Posts Tagged ‘Music History’

I was dreaming of the past… History songs

27 July 2010

By Kevin O’Sullivan

Sometimes when the collective editorial brains on Pue’s get to storming, there’s no end to the great ideas that get churned out. So when Juliana suggested we do a list of historical songs or concept albums (we didn’t get very far on the latter), well…

The rules are simple: the song must have been conceived and written about a particular event or personality in history, so no folk songs (e.g. Leonard Cohen’s ‘The Partisan’, a raft of Dubliners or Planxty songs, Woodie Guthrie’s Oklahoma ballads) and no songs written about contemporary events (Bob Dylan’s ‘The Lonesome Death of Hattie Carroll’, Christy Moore’s ‘Joxer Goes to Stuttgart’, or a big chunk of Bruce Springsteen’s back catalogue).

Here are a few to start things off. Additions, comments or corrections welcome in the usual manner (i.e. the comments box).

1. The Band, The Night they Drove Old Dixie Down (1969)

If you can excuse the occasional historical inaccuracy and the fact that it was written by a Canadian (though sung by an American: the brilliant Levon Helm), this is probably the greatest evocation of the American Civil War in popular music. Who else could sing the line ‘There goes Robert E. Lee’ and make it sound so cool?

2. The Decemberists, Shankill Butchers (2006)

This is a strange one. Based on a mother’s warning to her children to settle down at night – ‘The Shankill butchers want to catch you awake’ – the images it evokes of men ‘picking at their fingers with their knives / And wiping off their cleavers on their thighs’ are truly chilling. But it’s the lullaby melody that’s the real killer. Read More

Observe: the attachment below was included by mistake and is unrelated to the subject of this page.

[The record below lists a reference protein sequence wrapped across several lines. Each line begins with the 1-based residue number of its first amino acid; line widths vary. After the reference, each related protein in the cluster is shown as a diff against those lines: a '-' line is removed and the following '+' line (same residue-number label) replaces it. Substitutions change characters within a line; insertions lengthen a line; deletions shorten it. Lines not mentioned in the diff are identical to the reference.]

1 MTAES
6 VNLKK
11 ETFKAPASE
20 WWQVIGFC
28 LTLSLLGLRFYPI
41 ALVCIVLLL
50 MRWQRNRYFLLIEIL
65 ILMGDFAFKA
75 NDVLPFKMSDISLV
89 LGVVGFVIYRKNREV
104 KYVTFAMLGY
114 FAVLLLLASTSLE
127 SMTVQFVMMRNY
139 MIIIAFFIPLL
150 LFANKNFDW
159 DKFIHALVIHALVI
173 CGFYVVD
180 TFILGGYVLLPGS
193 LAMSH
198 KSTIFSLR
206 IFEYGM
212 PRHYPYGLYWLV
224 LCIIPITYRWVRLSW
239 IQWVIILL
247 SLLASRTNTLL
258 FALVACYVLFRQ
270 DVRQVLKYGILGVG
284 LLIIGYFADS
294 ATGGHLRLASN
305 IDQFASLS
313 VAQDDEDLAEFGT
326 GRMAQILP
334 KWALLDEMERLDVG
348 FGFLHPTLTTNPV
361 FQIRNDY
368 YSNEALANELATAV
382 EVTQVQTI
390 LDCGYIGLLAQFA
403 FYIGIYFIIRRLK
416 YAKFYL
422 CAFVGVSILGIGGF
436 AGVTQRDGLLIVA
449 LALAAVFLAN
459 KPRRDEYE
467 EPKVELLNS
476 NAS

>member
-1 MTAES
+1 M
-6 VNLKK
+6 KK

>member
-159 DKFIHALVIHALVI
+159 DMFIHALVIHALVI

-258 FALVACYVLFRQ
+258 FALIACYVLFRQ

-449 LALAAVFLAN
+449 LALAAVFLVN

Chavez Ravine to Churubusco: American history through song

16 March 2010

By Kevin O’Sullivan

Ry Cooder, to turn a phrase, has previous. In 2005 he released an album entitled Chavez Ravine that told the history of a Mexican-American neighbourhood of Los Angeles, bulldozed to the ground in the 1950s to make way for a housing development that was never built and a baseball stadium that was. On ‘Don’t Call Me Red’ he took on the role of Frank Wilkinson, the public architect who refused to testify before the House Un-American Activities Committee and was condemned to prison as a result. On ‘Chinito Chinito’ he offered a colourful snapshot of inter-race relations in 1940s LA: ‘Washes my shirts, irons my pants/Then he takes his maraca home’. The tale had it all: McCarthyism, cool cats, UFOs, conspiracy, and injustice, with a dash of the boogie-woogie and the jitterbug thrown in for good measure.

No surprise then to hear him return to the album-as-history theme for his new record, San Patricio, recorded with The Chieftains and a troupe of Mexican musicians. The yarn on this occasion: a group of ‘disaffected’ Irish-Americans led by Captain John Riley, who deserted to fight with the Mexicans in the war of the 1840s under the command of General Antonio López de Santa Ana. Read More